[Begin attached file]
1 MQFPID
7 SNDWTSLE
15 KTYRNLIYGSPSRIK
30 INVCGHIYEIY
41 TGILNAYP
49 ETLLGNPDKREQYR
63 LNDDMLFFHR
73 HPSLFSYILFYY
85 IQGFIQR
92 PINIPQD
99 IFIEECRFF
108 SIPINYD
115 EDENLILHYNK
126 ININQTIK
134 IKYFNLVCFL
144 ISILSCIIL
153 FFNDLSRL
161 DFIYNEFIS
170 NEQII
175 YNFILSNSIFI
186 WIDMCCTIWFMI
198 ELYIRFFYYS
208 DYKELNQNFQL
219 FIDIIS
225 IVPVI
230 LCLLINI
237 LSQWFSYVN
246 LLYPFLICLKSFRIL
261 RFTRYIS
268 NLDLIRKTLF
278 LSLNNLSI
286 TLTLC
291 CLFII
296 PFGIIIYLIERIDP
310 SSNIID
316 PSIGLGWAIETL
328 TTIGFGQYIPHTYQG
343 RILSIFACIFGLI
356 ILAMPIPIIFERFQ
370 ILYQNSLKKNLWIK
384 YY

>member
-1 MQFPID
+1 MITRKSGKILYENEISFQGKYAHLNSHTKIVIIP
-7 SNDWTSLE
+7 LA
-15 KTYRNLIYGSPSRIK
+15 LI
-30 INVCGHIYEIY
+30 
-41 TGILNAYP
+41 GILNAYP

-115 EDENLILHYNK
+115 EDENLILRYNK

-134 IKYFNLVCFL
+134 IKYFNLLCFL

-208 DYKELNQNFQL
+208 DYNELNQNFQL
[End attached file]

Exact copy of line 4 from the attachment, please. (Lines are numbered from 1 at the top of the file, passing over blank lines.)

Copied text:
30 INVCGHIYEIY